I needed to learn the secrets of living beyond blame when my life was suddenly defined by the consequences of a decision I made.
Eight and a half years ago I woke in the middle of the night with a niggling sense of uncertainty. Unable to settle I slunk out of bed and sat in a dark, newly decorated nursery. The faint orange glow of a street light edged around the curtains of our box room, like an artificial sunrise. I sat in silence, surrounded by the lingering aroma of freshly covered paint and sense of new beginnings. Blanketed by the stillness of the midnight hour I stared at the cot opposite as it lay waiting for an inhabitant. My baby had kicked a Hot Chocolate resting on my bump a couple of hours earlier but now it lay silent and a seed of fear began to swell.
That night I chose not to seek medical advice until the morning. The midwife I called later reassured me, as did hearing my baby’s heart beat. Further delays ensued when I arrived on the antenatal ward until I gave birth to my firstborn son by caesarian just after 2pm. The surgeon had declared she was 90% sure our baby would be fine but he managed to shun the odds and was born limp and not breathing.
I have revisited that night many times and the truth afforded to me by hindsight is that I made a mistake. When I couldn’t feel my baby move I should have gone to the hospital. But there is another truth. I do not know to what extent I am to blame for the outcome.
A Blame Culture
When I qualified as a nurse it was fashionable to talk about the hospital not having a blame culture. Yet nursing today includes documenting and treating patients in such a way that anticipates litigation. It seems our society’s appetite for blame is insatiable. Have you tripped on a pavement? The adverts scream at you, “Someone must be to blame”. This together with our own perception that nothing bad should happen to us creates a heady cocktail of liability.
Now don’t get me wrong I am all for complaining and seeing improvements in practice. I have a whole folder in my filing cabinet marked Current Complaints’. But today each of the complaints I pursue are linked to making things better for the future not apportioning blame. I now realise that any perceived justice doesn’t change my feelings of bitterness. Only I can deal with emotions cultivated by a situation.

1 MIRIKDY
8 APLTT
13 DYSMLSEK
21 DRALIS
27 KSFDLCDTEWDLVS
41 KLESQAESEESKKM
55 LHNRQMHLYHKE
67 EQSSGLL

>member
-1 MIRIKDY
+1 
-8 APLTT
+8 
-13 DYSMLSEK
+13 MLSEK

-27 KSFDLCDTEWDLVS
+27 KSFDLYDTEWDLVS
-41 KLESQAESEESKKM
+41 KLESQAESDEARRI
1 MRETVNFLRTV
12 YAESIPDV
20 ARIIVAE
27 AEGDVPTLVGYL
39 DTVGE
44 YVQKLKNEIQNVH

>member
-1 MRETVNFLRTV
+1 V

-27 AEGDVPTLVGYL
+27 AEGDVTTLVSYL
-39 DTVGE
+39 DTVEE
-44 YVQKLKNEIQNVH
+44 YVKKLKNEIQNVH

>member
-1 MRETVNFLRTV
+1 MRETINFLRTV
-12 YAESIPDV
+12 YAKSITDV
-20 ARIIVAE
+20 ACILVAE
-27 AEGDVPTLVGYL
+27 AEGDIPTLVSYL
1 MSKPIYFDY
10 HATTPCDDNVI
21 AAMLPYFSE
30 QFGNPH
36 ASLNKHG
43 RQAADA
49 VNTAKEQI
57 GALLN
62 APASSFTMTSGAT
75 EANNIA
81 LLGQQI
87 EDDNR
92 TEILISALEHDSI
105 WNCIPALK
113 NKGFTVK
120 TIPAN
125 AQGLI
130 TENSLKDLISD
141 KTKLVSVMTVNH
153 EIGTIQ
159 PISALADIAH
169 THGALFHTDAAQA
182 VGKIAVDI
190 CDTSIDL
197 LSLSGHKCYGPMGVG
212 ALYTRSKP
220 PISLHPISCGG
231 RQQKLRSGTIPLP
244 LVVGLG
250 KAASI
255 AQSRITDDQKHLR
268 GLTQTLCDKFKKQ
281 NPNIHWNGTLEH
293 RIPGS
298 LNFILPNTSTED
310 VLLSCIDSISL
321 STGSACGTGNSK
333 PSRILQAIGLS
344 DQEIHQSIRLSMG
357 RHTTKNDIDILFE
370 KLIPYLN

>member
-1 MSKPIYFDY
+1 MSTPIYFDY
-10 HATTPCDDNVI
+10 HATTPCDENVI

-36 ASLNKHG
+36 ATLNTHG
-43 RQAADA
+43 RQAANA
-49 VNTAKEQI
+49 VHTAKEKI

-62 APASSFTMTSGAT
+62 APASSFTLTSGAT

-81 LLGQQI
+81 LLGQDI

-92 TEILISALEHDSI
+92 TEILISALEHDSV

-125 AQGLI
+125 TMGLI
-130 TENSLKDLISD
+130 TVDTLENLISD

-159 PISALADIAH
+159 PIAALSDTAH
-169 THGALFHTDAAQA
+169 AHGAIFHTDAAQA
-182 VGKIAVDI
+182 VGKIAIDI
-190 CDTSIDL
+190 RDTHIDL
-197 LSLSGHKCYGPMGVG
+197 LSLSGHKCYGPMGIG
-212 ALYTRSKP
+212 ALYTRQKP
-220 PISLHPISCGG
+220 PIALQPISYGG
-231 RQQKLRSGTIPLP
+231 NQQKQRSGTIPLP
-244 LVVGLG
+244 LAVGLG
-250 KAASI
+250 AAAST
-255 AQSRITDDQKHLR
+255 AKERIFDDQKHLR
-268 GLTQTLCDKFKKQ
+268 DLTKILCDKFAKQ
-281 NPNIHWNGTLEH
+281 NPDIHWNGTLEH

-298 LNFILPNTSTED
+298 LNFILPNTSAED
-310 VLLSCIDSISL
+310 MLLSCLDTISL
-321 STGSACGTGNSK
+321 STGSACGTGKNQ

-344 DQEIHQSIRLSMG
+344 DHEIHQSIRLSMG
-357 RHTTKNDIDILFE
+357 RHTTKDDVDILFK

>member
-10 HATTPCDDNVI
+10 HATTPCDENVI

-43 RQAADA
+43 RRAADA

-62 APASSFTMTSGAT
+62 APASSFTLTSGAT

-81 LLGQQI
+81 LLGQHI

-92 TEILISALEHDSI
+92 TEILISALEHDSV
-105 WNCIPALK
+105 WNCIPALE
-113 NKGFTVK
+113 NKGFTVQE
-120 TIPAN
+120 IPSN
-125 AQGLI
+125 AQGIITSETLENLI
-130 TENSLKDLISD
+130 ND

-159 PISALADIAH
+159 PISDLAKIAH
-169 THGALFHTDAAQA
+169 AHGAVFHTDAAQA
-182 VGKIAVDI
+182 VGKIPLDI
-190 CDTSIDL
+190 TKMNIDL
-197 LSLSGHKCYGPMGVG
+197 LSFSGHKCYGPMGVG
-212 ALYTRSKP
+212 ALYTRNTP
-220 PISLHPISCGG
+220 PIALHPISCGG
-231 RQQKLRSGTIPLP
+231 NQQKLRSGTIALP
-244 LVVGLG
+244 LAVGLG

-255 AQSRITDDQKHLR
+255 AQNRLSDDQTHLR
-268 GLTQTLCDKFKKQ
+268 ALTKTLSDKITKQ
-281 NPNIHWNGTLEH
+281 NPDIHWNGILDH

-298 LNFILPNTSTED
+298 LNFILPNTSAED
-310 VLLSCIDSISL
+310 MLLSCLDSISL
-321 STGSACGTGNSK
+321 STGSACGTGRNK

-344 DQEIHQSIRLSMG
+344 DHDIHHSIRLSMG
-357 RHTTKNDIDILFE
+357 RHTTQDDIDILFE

There have been other instances, and there will be in the future, when a choice I made had dire consequences. Today, I live differently.
Simple truths that help to Live Beyond Blame
- I can only make a decision based on the information I have at the time. Retrospect and hindsight only happen after.
- I make mistakes and by definition these are not intentional.
- Everyone else makes mistakes and we can all learn from them.
- The consequence of a mistake does not indicate the severity of the error.
- Bad things happen even when no-one is to blame
- A mistake is different to a sin because sin is intentional
Revisiting that night in the nursery is painful. I may never know the implications of the decision I made. I can choose to blame myself and others, allowing a cancerous anger to grow within me, or I can choose forgiveness. I made a choice to forgive myself and afford the same courtesy to the medical staff who cared for my son and me.
Recently I was sending JJ (youngest son) to the stairs for not doing something he was told. Just before he sat down he spun round, looked me in the eyes and flippantly quipped,
“No-one is perfect mummy.”
He’s right. No-one is perfect and we don’t live in a perfect world.
I want to clarify that I don’t think it is wrong to fight for compensation. I don’t think it is wrong to recognise mistakes and seek change. But I do think it is healthy to live beyond blame. Although suing can dramatically improve your standard of living it may also be a hinderance to emotional wellbeing.
And God’s culpability in all of this? Well that’s another Blog entirely.
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